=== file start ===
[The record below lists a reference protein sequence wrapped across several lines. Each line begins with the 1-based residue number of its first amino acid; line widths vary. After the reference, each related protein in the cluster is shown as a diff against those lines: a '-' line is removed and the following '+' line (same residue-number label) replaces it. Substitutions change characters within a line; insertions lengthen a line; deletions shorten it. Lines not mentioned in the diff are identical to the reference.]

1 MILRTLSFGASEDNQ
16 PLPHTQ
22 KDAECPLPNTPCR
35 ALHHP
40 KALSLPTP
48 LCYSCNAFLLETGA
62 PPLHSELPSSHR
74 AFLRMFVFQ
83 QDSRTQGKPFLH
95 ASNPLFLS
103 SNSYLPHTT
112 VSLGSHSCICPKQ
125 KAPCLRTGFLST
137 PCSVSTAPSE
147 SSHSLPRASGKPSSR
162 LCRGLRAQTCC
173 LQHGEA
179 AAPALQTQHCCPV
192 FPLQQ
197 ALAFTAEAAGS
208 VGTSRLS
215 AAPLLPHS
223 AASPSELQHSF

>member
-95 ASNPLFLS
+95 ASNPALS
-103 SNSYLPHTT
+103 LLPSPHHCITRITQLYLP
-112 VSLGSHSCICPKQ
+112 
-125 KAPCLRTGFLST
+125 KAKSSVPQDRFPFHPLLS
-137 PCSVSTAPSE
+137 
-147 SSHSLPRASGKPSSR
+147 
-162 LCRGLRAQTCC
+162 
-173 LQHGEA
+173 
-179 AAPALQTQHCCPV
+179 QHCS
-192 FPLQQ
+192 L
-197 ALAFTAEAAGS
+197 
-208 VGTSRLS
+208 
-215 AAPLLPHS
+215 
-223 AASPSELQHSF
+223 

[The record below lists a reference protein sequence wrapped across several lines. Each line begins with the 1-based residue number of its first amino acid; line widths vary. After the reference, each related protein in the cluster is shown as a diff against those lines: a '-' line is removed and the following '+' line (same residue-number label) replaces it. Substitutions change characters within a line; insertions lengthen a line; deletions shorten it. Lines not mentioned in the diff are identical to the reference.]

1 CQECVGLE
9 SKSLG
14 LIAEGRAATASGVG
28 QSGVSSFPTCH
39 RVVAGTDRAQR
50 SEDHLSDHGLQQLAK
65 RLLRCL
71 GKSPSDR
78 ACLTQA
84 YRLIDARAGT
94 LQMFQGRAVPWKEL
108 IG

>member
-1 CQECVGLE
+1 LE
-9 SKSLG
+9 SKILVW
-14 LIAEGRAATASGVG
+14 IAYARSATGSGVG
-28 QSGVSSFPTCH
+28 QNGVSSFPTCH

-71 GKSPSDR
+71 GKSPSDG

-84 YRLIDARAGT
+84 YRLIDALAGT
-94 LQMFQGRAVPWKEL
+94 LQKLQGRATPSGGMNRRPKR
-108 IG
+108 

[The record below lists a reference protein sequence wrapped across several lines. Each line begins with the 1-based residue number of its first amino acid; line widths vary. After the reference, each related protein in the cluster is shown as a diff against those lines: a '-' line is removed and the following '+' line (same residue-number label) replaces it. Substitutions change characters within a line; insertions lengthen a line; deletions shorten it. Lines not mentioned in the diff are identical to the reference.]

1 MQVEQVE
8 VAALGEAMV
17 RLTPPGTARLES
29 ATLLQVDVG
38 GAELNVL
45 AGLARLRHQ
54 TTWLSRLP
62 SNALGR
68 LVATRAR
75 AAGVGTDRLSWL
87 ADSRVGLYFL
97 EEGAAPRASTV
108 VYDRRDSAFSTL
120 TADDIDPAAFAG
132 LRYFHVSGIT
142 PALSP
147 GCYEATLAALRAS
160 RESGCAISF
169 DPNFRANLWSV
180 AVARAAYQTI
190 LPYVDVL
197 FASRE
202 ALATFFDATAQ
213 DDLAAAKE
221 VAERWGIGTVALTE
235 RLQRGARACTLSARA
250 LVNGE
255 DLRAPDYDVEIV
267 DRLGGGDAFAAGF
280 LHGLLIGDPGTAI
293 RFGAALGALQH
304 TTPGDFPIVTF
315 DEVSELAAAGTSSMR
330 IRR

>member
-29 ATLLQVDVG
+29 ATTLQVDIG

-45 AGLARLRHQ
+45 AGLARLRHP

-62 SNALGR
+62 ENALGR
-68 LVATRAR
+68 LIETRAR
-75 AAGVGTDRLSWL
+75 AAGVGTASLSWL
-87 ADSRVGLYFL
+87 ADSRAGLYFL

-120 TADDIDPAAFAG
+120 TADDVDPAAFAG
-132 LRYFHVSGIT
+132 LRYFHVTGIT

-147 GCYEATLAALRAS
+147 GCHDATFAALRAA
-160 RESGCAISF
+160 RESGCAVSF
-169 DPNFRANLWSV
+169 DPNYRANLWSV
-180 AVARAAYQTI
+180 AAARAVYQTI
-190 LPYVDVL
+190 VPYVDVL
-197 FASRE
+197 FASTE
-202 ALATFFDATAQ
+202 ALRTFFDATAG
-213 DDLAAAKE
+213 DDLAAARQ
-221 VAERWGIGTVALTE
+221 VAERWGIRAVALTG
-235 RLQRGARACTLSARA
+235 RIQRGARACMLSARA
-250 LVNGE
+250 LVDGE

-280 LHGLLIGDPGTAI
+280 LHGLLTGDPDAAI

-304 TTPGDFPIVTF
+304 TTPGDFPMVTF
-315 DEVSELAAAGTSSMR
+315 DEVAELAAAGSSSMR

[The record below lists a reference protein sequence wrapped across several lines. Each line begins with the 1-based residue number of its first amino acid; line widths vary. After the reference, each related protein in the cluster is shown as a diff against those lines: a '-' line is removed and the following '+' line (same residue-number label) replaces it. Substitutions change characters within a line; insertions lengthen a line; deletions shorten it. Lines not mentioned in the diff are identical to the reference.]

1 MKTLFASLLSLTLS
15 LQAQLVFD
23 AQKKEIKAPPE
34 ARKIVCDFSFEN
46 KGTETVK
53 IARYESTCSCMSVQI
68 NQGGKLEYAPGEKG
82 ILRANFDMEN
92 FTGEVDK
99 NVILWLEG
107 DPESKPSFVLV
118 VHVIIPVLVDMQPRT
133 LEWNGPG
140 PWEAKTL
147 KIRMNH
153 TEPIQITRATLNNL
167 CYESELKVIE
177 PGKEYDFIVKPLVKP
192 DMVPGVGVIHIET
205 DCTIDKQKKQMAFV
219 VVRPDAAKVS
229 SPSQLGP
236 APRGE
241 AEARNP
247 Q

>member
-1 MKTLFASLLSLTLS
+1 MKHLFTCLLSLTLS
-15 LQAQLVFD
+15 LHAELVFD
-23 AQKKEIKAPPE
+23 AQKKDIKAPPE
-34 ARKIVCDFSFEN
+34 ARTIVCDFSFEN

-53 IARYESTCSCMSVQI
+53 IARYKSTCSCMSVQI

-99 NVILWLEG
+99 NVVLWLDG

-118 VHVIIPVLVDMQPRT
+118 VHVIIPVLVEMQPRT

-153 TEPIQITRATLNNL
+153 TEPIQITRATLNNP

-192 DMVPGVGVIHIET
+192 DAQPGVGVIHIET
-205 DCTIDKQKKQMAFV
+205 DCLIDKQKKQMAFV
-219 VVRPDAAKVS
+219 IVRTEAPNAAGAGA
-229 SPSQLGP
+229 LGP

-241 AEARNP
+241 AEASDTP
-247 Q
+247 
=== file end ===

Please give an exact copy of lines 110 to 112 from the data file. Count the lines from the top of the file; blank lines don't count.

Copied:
235 RLQRGARACTLSARA
250 LVNGE
255 DLRAPDYDVEIV